A report from state Auditor Troy Kelley found no improper governmental activity in the Department of Revenue's decision not to seek $2 million in use taxes from an unspecified taxpayer. A whistle blower had alleged that the agency initially determined the tax was owed but that an 11-month hold was put on the tax assessment , which caused the window of time for tax collections to lapse.
The report released Monday said auditors did not find evidence the tax was ever assessed or that a hold was put on it. The allegation was that the delay was done purposefully in 2011 because of the identity of the taxpayer - implying the taxpayer was influential.
The audit report does not identify the taxpayer, and the tax agency does not typically release the names of individual taxpayers.
Investigators laid out their reasoning this way:
We found no reasonable cause to believe an improper governmental action occurred. During our investigation we reviewed the entire case file and case notes for the potential assessment under question. In addition, we reviewed e-mails and phone records of the three subjects and interviewed multiple witnesses. We found the case was discussed by Department personnel involved, but an assessment was never created. We interviewed the regional compliance manager who reviewed the case details presented by the agent. The regional compliance manager stated that he concluded there was not enough evidence to move forward with an assessment, despite the agent and the agent’s manager originally believing there was enough evidence to create an assessment. Additionally, the regional compliance manager stated there were two items that increased the level of proof required to create an assessment for this case:
ï‚· At the request of the taxpayer, the Department had already issued a binding letter ruling regarding the use tax issue to the client in 2009.
ï‚· There was a similar tax case the same year that was appealed and the assessment overturned by the Department, in the taxpayer’s favor.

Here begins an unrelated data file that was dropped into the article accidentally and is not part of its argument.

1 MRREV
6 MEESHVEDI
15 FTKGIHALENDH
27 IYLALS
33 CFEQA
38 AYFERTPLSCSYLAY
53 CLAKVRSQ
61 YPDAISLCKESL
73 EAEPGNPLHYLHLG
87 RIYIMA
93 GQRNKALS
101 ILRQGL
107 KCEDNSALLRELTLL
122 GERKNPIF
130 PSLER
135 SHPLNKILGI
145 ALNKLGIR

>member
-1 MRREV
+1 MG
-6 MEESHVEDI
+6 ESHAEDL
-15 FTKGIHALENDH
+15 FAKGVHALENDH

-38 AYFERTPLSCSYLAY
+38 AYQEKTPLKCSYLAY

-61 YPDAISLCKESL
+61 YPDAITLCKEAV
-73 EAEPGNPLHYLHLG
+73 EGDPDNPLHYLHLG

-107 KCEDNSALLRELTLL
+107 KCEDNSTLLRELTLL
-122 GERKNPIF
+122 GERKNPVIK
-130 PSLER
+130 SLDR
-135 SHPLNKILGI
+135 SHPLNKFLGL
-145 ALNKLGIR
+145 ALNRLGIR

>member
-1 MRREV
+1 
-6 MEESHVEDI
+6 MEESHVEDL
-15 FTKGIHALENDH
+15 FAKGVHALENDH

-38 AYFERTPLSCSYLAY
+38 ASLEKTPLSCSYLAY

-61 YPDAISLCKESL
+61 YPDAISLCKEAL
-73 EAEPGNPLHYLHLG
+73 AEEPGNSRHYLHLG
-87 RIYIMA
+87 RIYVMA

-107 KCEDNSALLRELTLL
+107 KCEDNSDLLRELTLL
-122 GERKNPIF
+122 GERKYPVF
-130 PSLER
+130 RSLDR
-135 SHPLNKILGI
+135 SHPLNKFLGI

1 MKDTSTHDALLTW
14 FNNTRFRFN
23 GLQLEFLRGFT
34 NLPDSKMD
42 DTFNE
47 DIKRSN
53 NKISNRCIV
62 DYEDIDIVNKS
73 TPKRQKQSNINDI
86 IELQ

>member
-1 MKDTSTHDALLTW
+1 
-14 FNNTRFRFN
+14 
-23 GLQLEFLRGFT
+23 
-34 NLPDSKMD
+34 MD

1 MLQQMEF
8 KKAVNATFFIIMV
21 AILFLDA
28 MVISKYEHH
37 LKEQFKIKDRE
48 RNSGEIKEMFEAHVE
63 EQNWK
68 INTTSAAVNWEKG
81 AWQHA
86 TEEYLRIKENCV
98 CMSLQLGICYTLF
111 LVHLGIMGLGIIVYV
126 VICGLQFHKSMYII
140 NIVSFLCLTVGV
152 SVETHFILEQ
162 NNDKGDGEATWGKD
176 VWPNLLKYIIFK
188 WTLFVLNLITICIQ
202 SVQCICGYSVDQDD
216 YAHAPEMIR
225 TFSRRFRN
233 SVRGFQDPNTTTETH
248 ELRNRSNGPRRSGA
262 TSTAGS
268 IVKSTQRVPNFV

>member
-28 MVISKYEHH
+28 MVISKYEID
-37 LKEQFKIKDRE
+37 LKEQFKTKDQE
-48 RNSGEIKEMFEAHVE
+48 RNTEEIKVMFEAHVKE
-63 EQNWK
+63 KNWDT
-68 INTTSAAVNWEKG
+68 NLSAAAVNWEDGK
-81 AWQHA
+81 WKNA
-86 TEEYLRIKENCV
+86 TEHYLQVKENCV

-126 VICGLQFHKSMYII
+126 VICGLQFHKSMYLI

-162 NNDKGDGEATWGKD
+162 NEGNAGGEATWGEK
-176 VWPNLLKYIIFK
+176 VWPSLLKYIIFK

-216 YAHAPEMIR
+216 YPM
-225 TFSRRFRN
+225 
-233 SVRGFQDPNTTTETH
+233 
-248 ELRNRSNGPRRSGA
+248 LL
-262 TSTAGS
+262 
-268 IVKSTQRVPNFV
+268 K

Our review of email and case notes found the case was discussed between the regional compliance manager, the agent’s manager and the agent through June 2011. The regional compliance manager stated that, after that time, he received no additional evidence or documentation on the case before the statutory time bar to assess use tax on this case expired on December 31, 2011.
In review of the case notes and the subjects’ e-mail, phone records and statements from witnesses and subjects, we found the Department never made the determination that use tax was owed by the taxpayer in this case. Our investigation found no hold was placed on the case that prevented an assessment from being issued. Additionally, we found no evidence that any employee of the Department intentionally delayed the case in order to allow the statutory time bar to expire.
A conservative news site had reported on the whistle blower complaint during last year's governors race. It did not identify the taxpayer but said the tax in question dealt with the taxpayer’s jets.
UPDATE: As Jerry Cornfield reports, the issue also arose in the 1st Congressional District race last year where Republican candidate John Koster linked Democrat and eventual winner Suzan delBene to the allegations. DelBene had served as state revenue director during the time of the alleged tax favoritism at Revenue, but she labeled the allegations as baseless.